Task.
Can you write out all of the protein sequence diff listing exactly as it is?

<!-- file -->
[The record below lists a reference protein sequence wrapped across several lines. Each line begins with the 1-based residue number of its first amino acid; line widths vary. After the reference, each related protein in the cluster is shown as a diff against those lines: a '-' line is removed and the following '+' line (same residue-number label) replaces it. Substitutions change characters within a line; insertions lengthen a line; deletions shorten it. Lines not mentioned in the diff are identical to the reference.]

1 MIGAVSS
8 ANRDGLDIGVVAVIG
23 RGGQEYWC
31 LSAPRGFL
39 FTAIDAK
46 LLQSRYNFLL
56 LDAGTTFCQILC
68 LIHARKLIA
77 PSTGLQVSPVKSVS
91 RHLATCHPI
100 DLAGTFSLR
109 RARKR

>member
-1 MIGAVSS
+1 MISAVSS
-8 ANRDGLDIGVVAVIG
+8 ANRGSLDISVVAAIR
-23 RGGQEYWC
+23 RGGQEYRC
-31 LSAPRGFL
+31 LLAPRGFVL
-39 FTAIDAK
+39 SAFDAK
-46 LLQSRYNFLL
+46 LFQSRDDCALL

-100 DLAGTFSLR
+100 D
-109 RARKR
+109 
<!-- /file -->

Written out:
[The record below lists a reference protein sequence wrapped across several lines. Each line begins with the 1-based residue number of its first amino acid; line widths vary. After the reference, each related protein in the cluster is shown as a diff against those lines: a '-' line is removed and the following '+' line (same residue-number label) replaces it. Substitutions change characters within a line; insertions lengthen a line; deletions shorten it. Lines not mentioned in the diff are identical to the reference.]

1 MIGAVSS
8 ANRDGLDIGVVAVIG
23 RGGQEYWC
31 LSAPRGFL
39 FTAIDAK
46 LLQSRYNFLL
56 LDAGTTFCQILC
68 LIHARKLIA
77 PSTGLQVSPVKSVS
91 RHLATCHPI
100 DLAGTFSLR
109 RARKR

>member
-1 MIGAVSS
+1 MISAVSS
-8 ANRDGLDIGVVAVIG
+8 ANRGSLDISVVAAIR
-23 RGGQEYWC
+23 RGGQEYRC
-31 LSAPRGFL
+31 LLAPRGFVL
-39 FTAIDAK
+39 SAFDAK
-46 LLQSRYNFLL
+46 LFQSRDDCALL

-100 DLAGTFSLR
+100 D
-109 RARKR
+109 